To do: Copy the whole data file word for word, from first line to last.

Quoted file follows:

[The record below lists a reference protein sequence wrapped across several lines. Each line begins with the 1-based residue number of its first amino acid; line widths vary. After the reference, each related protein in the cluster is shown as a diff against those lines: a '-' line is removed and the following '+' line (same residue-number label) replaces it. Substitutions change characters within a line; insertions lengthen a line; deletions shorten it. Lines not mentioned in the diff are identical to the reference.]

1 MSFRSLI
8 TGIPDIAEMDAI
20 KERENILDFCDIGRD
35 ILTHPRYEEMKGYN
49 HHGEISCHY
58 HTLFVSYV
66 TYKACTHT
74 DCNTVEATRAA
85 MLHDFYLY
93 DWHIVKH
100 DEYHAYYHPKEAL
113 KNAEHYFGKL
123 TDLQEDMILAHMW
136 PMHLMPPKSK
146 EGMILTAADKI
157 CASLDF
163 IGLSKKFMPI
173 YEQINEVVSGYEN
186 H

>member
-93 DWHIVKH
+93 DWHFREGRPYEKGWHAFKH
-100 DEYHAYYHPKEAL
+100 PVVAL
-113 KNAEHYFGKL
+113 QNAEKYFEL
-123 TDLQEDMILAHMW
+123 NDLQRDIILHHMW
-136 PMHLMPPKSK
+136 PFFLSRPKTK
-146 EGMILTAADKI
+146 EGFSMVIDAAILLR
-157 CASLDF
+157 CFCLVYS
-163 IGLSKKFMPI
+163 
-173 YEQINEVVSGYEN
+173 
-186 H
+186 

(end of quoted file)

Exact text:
[The record below lists a reference protein sequence wrapped across several lines. Each line begins with the 1-based residue number of its first amino acid; line widths vary. After the reference, each related protein in the cluster is shown as a diff against those lines: a '-' line is removed and the following '+' line (same residue-number label) replaces it. Substitutions change characters within a line; insertions lengthen a line; deletions shorten it. Lines not mentioned in the diff are identical to the reference.]

1 MSFRSLI
8 TGIPDIAEMDAI
20 KERENILDFCDIGRD
35 ILTHPRYEEMKGYN
49 HHGEISCHY
58 HTLFVSYV
66 TYKACTHT
74 DCNTVEATRAA
85 MLHDFYLY
93 DWHIVKH
100 DEYHAYYHPKEAL
113 KNAEHYFGKL
123 TDLQEDMILAHMW
136 PMHLMPPKSK
146 EGMILTAADKI
157 CASLDF
163 IGLSKKFMPI
173 YEQINEVVSGYEN
186 H

>member
-93 DWHIVKH
+93 DWHFREGRPYEKGWHAFKH
-100 DEYHAYYHPKEAL
+100 PVVAL
-113 KNAEHYFGKL
+113 QNAEKYFEL
-123 TDLQEDMILAHMW
+123 NDLQRDIILHHMW
-136 PMHLMPPKSK
+136 PFFLSRPKTK
-146 EGMILTAADKI
+146 EGFSMVIDAAILLR
-157 CASLDF
+157 CFCLVYS
-163 IGLSKKFMPI
+163 
-173 YEQINEVVSGYEN
+173 
-186 H
+186 